Thursday, June 24, 2010

Home Study approved!

As many of my close friends and family know, my mother has been very sick lately. Over the weekend, I drove to West Tennessee to spend time with her and help take care of her. Thankfully, she is doing better now, but while I was at my mother's house, I was without Internet access...no e-mail, no facebook, no blogger. Anyone who knows me realizes that this type of disconnection from my favorites sources of news and communication would be very hard for me :)

I spent my free time reading adoption materials and fretting over why our home study had not been approved. However, on my arrival home, I found an e-mail from our case worker at our agency saying that our home study had been approved and that we would receive our notarized copies soon in the mail. On Tuesday, the copies arrived! With our approved home study, Rob and I are now able to send off our USCIS paperwork (U.S. Citizenship and Immigration Services) and continue working in earnest to finish our Bulgarian dossier.

One of Rob's brothers, who is a police officer, also met us at the police station last Friday to help us with our finger printing required for our FBI clearance. That packet will be sent by express mail to the FBI office tomorrow and then....we wait. Our agency has informed us that the FBI clearance is now taking a minimum of 13 weeks compared to the previous minimum of six weeks. Too bad Rob's brother can't help expedite the processing of our clearance.

Rob and I are also finishing up our second round of adoption training by our agency, which has consisted of lessons and questionnaires delivered by e-mail, in addition to two training sessions held at the agency. We should receive our certificate for this training sometime next week, but until that time, I continue to immerse myself in books on adoption and books on Bulgaria.

Speaking of Bulgaria, I did make a great find yesterday in Nashville. Off of Thompson Lane near 100 Oaks, there is a Russian and Eastern European market called Aleksey's. I went there hoping to find anything from Bulgaria, and I was blessed with a purchase of a pound of kashkaval made in Vitosha, Bulgaria. I can't wait to try this cheese over the weekend. The market also had Bulgarian feta which I intend on using in a Bulgarian recipe sent to me by a friend. I will let you know how this turns out. I am also in the market for a Bulgarian cookbook as I would like to learn how to make dishes that are familiar to my son. Wish me luck!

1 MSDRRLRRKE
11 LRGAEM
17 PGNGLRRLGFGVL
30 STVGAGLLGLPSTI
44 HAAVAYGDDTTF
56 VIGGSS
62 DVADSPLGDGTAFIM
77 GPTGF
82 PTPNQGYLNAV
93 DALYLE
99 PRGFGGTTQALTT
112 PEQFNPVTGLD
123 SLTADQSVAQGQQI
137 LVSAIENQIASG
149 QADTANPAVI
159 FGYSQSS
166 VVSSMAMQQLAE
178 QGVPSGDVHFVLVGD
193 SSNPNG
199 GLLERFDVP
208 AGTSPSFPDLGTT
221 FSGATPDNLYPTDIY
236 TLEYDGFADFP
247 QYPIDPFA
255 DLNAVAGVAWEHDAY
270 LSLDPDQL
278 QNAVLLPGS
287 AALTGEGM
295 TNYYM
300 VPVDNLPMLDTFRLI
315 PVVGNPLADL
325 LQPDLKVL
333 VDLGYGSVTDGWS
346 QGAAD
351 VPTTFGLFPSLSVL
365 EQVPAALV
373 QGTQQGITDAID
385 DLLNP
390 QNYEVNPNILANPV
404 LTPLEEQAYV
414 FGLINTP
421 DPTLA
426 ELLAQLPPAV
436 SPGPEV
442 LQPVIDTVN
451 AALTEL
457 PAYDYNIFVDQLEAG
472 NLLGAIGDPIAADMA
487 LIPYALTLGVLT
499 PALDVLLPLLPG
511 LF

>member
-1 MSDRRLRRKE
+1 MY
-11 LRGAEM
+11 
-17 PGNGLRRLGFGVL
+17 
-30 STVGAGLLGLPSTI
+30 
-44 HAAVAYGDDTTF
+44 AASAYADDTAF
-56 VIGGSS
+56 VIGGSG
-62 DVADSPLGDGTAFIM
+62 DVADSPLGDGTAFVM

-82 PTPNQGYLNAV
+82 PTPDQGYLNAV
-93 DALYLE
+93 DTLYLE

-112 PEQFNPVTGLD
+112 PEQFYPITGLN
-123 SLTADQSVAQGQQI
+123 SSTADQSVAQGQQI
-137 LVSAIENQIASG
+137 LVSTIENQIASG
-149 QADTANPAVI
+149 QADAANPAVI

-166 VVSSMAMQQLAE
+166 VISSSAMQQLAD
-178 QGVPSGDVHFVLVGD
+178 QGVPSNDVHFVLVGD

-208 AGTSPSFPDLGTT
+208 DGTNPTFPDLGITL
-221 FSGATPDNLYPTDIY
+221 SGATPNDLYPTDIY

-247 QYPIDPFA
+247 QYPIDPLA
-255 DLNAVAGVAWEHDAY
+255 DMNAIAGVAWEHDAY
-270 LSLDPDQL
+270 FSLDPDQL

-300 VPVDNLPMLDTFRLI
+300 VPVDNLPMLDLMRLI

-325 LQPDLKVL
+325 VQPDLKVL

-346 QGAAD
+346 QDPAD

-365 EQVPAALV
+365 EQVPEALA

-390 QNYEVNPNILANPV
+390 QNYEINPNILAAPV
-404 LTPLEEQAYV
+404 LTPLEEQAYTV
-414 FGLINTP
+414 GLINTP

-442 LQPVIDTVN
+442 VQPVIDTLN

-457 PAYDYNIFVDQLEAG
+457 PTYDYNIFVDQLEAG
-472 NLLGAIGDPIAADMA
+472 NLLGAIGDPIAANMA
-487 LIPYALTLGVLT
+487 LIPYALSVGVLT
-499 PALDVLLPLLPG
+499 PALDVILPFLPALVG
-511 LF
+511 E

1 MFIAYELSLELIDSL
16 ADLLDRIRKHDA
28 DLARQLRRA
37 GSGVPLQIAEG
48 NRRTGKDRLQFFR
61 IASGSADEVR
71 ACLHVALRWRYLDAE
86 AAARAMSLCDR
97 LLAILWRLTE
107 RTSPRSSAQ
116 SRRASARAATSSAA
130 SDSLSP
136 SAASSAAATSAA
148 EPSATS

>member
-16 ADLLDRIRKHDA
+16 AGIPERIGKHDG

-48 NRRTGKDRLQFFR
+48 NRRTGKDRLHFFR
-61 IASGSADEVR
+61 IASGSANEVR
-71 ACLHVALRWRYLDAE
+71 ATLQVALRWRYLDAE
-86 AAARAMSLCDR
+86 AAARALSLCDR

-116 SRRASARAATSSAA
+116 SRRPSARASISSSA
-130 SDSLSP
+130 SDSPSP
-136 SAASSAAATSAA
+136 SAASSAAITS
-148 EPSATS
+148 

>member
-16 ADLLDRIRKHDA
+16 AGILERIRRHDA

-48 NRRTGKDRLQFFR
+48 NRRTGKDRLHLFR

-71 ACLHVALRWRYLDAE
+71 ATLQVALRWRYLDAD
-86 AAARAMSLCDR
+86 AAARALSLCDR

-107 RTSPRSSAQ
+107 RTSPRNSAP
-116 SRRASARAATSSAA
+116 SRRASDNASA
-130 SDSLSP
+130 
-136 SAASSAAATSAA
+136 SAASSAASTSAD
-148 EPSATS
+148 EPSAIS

My next step is try and learn as much Bulgarian as I can by the fall. Luckily, I have found a place online to take lessons and practice my skills since Rosetta Stone does not offer a course in Bulgarian. I am hoping to learn as many common place words and phrases that I can in order to talk to my son even though we will have a translator on our trip. On the other side of the language issue, Julia wants me to purchase "Your Baby Can Read" every time she sees it on television because she is convinced that this would help her little brother to learn English. She is so sweet and convincing in her argument that I may end up buying it. It can't hurt.

Wednesday, June 16, 2010

Where there is a will there is a way?

Today has been difficult in regards to our adoption process. Rob and I have begun working on gathering all of the documents that we need for our dossier when it is sent to Bulgaria later in the year. We have a three page check list of documents that are needed for the dossier, including certified copies of birth certificates, our marriage license and copies of our passports. Those are actually the easy ones.

What remains are numerous forms that need to be filled out by other people attesting certain information about Rob and myself. For example, there is a medical certificate that needs to be filled out by a physician that states that Rob and I are healthy and able to be parents. There is another medical certificate that needs to be filled out by a specialist in psychiatry that states that Rob and I are mentally healthy and capable of being good parents. Our agency also informed us that we will need a letter on the physician's letterhead stating that any medications that we are on does not interfere with our ability to be parents and does not shorten our life span.

Did I mention that all of these documents must be notarized in the same county in which the document originated and then apostilled by the state? In other words, if the physician filling out the form is located in Williamson County, then the notary must be in Williamson County. The notary's commission cannot expire in less than six months from when the document was notarized. There also can be no errors on the document, no cross outs, and no white outs. City and state must be spelled out in all addresses, and our names must be spelled exactly as they are on our passports. If an error is made, the documents must be thrown away, and we must start over.